Accusations that nursing home administrators are spending 20% less time with residents and on-site miss the mark, said two people who closely observe top facility staff.

The claims come from the Long-Term Care Community Coalition, which used federal payroll-based journal data to extrapolate  that the average amount of time administrators spent at SNFs dropped from 8.44 hours per day in the third quarter of 2019 to 6.17 hours per day in the same quarter in 2022. 

In addition, at least half of all US nursing homes lost at least one administrator over the previous 12 months and at least 2,100 facilities lost at least two administrators, the group said.

“Nursing homes are rarely held accountable when they put profits over the safety of their residents and staff,” the coalition said in its email announcing their Q3 Staffing Report. It included an “important note” that pokes at industry lobbyists for claiming they need additional resources to meet staffing minimums when “inadequate staffing has been a persistent problem for decades.”

But Bob Lane, president of the American College of Health Care Administrators, said the report is based on self-reported provider data, which opens the door for reporting inconsistencies that can paint an inaccurate picture.

“The data reported may not be entirely accurate,” Lane told McKnights Long-Term Care News Friday. “The report notes that inadequate staffing has existed for decades, which is true, however I would argue this is not attributable to providers putting profits over residents and staff, but chronic underfunding of Medicaid in virtually every state.”

Lane also pointed to administrator burnout from the last three years as a possible reason for why there are staffing vacancies. Some 52% of administrators considered leaving their jobs in the three months prior, according to the McKnights’ 2022 Mood of the Market survey, which gathered info in July and August and was published in September.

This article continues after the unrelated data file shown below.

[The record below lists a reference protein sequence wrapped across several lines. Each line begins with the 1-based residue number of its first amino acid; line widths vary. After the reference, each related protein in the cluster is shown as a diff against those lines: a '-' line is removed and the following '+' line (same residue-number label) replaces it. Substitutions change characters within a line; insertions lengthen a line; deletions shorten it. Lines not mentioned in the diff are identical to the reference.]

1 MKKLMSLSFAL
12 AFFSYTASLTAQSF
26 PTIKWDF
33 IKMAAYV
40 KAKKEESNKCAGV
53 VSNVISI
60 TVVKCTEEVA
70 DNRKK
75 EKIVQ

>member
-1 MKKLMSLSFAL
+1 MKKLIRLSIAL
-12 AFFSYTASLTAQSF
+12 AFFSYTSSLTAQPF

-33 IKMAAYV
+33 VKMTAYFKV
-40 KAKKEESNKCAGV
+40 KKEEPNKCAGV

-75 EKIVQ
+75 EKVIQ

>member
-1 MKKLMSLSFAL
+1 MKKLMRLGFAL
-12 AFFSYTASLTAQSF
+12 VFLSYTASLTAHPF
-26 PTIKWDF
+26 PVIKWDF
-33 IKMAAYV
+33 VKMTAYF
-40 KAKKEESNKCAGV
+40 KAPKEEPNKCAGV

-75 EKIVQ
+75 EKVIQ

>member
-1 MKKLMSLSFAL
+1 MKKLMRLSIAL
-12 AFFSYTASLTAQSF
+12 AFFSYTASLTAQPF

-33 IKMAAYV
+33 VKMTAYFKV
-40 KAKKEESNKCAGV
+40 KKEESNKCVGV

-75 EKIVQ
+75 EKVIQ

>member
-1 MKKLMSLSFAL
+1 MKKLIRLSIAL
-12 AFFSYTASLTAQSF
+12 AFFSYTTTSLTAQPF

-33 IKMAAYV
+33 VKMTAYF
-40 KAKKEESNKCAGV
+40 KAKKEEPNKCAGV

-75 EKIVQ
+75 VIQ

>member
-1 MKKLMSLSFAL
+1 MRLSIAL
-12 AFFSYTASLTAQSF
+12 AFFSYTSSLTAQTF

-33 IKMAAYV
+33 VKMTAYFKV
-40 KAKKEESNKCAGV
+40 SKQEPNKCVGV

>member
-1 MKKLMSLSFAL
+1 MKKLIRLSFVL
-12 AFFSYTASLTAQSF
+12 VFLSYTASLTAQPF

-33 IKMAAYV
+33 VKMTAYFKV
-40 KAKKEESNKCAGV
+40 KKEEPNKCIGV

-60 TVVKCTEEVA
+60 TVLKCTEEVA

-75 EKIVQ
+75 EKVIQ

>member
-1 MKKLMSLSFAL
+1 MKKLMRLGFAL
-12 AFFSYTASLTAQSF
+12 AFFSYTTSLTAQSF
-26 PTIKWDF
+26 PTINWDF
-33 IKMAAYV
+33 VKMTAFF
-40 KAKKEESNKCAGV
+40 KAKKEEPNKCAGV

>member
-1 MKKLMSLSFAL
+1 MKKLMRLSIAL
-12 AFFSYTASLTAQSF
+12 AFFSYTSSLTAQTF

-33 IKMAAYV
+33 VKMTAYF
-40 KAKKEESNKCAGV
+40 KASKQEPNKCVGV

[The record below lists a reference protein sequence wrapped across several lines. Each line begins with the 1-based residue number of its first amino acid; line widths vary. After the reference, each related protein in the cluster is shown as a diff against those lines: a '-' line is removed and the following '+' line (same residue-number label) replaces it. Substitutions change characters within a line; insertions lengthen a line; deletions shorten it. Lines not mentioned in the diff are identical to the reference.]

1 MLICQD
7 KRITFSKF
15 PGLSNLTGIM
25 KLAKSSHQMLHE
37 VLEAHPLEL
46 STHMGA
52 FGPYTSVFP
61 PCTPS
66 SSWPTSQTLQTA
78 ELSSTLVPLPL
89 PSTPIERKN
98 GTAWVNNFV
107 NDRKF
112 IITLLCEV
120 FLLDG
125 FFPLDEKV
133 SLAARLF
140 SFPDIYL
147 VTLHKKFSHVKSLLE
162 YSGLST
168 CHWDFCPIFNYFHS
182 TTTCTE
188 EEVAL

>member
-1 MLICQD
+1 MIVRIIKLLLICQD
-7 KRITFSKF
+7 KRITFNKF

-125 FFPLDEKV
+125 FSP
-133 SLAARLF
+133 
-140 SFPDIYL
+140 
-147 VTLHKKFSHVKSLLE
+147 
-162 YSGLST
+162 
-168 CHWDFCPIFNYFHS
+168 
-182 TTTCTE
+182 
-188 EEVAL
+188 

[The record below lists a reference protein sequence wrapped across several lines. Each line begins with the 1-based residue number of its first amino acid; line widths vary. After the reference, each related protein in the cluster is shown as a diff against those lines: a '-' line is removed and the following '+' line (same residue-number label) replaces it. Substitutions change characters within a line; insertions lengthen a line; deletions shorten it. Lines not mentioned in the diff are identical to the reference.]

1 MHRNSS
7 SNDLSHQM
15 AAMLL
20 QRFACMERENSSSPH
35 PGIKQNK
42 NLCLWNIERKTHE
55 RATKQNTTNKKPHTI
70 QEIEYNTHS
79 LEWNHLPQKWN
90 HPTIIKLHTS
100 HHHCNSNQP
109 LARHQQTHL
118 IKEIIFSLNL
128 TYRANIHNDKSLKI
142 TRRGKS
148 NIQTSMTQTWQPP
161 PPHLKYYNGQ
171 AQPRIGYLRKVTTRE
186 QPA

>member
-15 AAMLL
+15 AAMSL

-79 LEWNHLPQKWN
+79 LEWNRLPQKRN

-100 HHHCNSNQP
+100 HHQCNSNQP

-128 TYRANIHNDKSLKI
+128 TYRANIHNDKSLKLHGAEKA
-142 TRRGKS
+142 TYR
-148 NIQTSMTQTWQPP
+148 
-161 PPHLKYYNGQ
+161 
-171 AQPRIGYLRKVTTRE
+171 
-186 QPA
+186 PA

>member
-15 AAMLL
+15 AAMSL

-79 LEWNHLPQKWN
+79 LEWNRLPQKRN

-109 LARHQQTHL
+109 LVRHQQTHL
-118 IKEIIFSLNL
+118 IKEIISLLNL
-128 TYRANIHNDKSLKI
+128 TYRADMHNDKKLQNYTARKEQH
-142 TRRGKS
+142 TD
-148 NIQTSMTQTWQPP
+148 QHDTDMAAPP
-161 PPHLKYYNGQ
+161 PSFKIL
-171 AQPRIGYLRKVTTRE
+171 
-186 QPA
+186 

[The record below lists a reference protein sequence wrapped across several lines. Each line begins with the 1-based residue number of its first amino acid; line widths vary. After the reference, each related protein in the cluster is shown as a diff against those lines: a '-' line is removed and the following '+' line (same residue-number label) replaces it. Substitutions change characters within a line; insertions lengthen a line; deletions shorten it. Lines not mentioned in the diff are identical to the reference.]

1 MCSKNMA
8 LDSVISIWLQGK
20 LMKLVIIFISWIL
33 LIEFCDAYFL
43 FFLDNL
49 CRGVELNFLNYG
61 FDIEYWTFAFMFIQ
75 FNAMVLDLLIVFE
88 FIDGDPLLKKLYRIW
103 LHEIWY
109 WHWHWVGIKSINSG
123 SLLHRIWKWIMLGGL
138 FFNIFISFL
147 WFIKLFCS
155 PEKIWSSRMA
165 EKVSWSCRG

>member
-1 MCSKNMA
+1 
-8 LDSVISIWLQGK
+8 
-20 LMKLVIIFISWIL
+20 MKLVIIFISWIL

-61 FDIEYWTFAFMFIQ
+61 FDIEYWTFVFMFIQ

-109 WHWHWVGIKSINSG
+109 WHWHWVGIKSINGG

“The physical and emotional toll has placed undue strain on them and our profession,” Lane said. “They have been thrust into an unwanted spotlight and often vilified into the media … Subject to a conflicting and changing regulatory environment, without adequate staffing and with ever-changing directives from local, state, and national agencies, these leaders have been on the job throughout it all.”

A December study from researchers at Brown and Harvard universities found that administrators were “fully committed” to their facilities but the pandemic created significant levels of stress managing restrictions, new government rules, and the sector’s viability. 

An executive staffing recruiter who works with providers also disputed the numbers and reminded that even when there’s administrator turnover, facilities must have licensed administrators.“ In no way do I think administrators are or can even think about, spending less time in their buildings,” said Kate Piperata to McKnights Friday, adding that the hours aren’t decreasing but rather being spread out over more residents as facility populations increase.